South Pittsburg, Tennessee has the charm of a 1950s town with the modern-day convenience of good WIFI and a nice Italian restaurant on the corner. The town also has a history museum where you can talk to the locals on Saturday morning. If you are lucky, you will get to talk to Bob Sherrill. He’s been the voice of the South Pittsburg Pirates—football, not baseball—for 60 years. I won’t tell you how old he was when he started but he is still going strong. And he is still promoting the town he calls home that hosts one of the most unique festivals in the Southeast.
How do you like your cornbread?
Hosting a festival celebrating the South’s second favorite bread (biscuits have to be first, right?) was a natural fit for South Pittsburg. Lodge Manufacturing Company set up shop in the town back in 1896 and is still there more than 100 years later. If you are from the South, your mama or your grandmother probably had a cast iron skillet from there. While the skillets are good for frying bacon, many dedicate them to making cornbread. My Lodge skillet has made cornbread that turned into the holiday dressing for the past five years. No one but me has ever cooked in it and certainly nothing has ever been fried in it. A woman’s cast iron skillet is special.
It was in 1996 that South Pittsburg leaders decided to create an entire festival dedicated to cornbread. It was a natural fit with Lodge occupying the town for the past 100 years to create and entire festival for cornbread. It’s always held the last week of April and besides cornbread, arts and crafts and tours of the Lodge Company, the town officials managed to share some good entertainment. Country singer Billy Dean is performing on Saturday night and gospel music singer Jason Crabbe is performing on Sunday. Admission is just $7 and that includes the concerts.
Revisit South Pittsburg history
History lovers will enjoy visiting the South Pittsburg Heritage Museum. You will first notice a large bell. This is the old chapel bell from Primitive Baptist Church (more on the church later). Also in the museum are mementos from the town’s sports history. Many of the items showcase the South Pittsburg High School football team. You will also see a 1942 letter sweater from the school’s basketball team.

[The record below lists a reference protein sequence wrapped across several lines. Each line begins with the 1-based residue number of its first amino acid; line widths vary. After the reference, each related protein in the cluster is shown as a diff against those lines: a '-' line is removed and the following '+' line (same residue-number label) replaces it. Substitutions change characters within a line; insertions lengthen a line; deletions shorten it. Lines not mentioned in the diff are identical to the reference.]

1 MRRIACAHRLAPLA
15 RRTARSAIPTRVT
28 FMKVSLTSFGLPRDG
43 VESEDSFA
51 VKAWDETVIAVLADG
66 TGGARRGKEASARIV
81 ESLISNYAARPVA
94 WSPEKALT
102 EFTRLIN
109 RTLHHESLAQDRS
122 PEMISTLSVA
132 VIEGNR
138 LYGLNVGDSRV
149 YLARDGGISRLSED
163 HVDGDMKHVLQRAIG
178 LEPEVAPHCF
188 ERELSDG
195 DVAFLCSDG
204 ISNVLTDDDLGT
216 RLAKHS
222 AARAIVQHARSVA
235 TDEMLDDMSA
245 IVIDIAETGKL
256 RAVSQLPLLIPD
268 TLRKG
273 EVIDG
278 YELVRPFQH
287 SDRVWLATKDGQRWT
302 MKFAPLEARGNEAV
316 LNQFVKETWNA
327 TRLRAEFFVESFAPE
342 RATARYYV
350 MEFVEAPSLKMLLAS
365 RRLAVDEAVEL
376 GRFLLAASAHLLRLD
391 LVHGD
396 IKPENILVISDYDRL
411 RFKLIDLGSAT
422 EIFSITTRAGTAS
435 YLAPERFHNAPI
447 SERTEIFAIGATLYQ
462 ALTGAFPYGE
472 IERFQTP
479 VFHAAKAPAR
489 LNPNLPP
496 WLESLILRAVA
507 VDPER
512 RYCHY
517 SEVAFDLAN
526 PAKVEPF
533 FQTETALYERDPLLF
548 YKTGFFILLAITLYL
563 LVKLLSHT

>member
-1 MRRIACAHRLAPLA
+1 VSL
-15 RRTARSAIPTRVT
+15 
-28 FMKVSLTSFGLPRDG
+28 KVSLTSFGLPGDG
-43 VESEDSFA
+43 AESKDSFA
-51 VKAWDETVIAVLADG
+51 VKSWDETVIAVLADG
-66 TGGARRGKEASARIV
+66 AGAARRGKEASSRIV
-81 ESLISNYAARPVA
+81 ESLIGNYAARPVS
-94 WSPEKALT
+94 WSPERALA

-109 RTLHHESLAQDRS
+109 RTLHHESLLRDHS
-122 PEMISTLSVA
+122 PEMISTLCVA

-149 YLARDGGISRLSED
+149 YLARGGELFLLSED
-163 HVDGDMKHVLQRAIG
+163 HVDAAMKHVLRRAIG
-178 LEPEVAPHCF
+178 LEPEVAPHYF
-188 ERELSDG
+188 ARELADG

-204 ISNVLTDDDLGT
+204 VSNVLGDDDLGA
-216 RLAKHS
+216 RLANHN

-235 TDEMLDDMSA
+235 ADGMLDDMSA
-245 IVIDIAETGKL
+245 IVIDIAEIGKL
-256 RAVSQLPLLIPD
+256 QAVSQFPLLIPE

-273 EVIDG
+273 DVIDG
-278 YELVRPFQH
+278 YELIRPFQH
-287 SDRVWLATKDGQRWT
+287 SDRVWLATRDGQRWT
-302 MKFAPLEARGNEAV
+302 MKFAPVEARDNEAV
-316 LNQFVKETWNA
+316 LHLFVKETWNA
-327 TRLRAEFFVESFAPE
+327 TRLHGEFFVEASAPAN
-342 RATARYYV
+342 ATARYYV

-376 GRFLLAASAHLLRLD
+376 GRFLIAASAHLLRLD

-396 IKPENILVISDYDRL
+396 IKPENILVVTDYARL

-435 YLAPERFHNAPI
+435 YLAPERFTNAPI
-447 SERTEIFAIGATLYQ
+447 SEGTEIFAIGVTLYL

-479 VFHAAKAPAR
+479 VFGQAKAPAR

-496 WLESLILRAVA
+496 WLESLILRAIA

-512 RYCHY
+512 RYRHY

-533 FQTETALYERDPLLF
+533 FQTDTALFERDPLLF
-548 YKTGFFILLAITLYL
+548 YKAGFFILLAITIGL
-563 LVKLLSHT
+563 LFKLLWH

The museum pays homage to the town’s iron-forged history and its love for cornbread. A quilt celebrating the festival is displayed toward the back of the museum—make sure you see it because it is beautiful. While the museum is small, there are too many artifacts to list so you will just have to go and see it for yourself!
Primitive Baptist Church, also known as the Chapel on the Hill, is located just at the edge of town at the intersection of Elm Avenue and Eighth Street. The first services in the church were held in 1889. The church has stood at the same location despite nearly being destroyed by fire in 1954. South Pittsburg received ownership of the church and has worked to preserve it. Primitive Baptist Church is in the South Pittsburg Historic District, which is on the National Register of Historic Places.
A historical marker in downtown is a remembrance of a bloody shootout that killed six law enforcement officers, including Sheriff G. Washington Coppinger and Police Chief James Connor and injured several others. The gunfight happened in 1927 at the intersection of Third Street and Cedar Avenue. The National Guard was called into the city by then Gov. Henry H. Horton because of the violence.
Another downtown historical marker honors the life of actress Jobyna Lancaster Ralston-Arlen. Born in South Pittsburg in 1899, Jobyna moved to Hollywood and made several silent movies. Jobyna was in the first picture to ever win an Academy Award, “Wing.” She married actor Richard Arlen and retired from the movies in 1932.
The Princess Theater
While Jobyna never starred in a live production at South Pittsburg’s Princess Theater, her movie was the first one shown there. It was known then as the Imperial Theater and it opened its doors on July 29, 1921. The name was changed to “Palace Theater” three years later and renamed Princes Theater in July 1934. While a movie has not played there since the 1980s, local theater groups still use the renovated facility for plays.
Need another reason to visit South Pittsburg?
We always look for a local restaurant wherever we go. I already knew I wanted to go to Harvey’s Pirate Restaurant before our visit. I loved the older look of the place but I loved the service and food even more. You will be greeted warmly and your tea glass will never be empty. Try the hamburger steak! Next time, we plan to try the Italian restaurant.
If you can’t get out the to Cornbread Festival, get off I-24 and spend some time in South Pittsburg. And if you see Bob Sherill, tell him we said “hello!”